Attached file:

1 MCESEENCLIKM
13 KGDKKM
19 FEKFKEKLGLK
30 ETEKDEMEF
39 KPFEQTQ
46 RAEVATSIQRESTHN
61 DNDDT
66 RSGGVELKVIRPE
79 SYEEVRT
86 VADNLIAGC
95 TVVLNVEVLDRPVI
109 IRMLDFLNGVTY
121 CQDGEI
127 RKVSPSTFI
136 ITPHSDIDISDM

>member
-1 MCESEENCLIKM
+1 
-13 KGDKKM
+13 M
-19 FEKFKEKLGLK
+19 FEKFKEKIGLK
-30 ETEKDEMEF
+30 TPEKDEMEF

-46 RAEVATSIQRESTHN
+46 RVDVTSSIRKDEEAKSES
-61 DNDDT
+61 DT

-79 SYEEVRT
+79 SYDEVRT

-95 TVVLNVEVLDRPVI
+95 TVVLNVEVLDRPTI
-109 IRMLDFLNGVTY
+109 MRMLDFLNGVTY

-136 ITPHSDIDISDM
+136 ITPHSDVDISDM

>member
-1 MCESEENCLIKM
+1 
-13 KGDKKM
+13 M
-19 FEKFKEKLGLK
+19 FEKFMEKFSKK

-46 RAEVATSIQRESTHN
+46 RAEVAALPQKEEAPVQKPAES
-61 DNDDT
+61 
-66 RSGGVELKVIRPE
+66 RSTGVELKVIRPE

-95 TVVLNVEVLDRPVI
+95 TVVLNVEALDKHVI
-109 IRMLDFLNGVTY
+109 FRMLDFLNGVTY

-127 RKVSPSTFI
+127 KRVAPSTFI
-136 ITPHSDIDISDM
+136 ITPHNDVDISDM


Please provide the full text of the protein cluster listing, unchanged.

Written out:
1 MCESEENCLIKM
13 KGDKKM
19 FEKFKEKLGLK
30 ETEKDEMEF
39 KPFEQTQ
46 RAEVATSIQRESTHN
61 DNDDT
66 RSGGVELKVIRPE
79 SYEEVRT
86 VADNLIAGC
95 TVVLNVEVLDRPVI
109 IRMLDFLNGVTY
121 CQDGEI
127 RKVSPSTFI
136 ITPHSDIDISDM

>member
-1 MCESEENCLIKM
+1 
-13 KGDKKM
+13 M
-19 FEKFKEKLGLK
+19 FEKFKEKIGLK
-30 ETEKDEMEF
+30 TPEKDEMEF

-46 RAEVATSIQRESTHN
+46 RVDVTSSIRKDEEAKSES
-61 DNDDT
+61 DT

-79 SYEEVRT
+79 SYDEVRT

-95 TVVLNVEVLDRPVI
+95 TVVLNVEVLDRPTI
-109 IRMLDFLNGVTY
+109 MRMLDFLNGVTY

-136 ITPHSDIDISDM
+136 ITPHSDVDISDM

>member
-1 MCESEENCLIKM
+1 
-13 KGDKKM
+13 M
-19 FEKFKEKLGLK
+19 FEKFMEKFSKK

-46 RAEVATSIQRESTHN
+46 RAEVAALPQKEEAPVQKPAES
-61 DNDDT
+61 
-66 RSGGVELKVIRPE
+66 RSTGVELKVIRPE

-95 TVVLNVEVLDRPVI
+95 TVVLNVEALDKHVI
-109 IRMLDFLNGVTY
+109 FRMLDFLNGVTY

-127 RKVSPSTFI
+127 KRVAPSTFI
-136 ITPHSDIDISDM
+136 ITPHNDVDISDM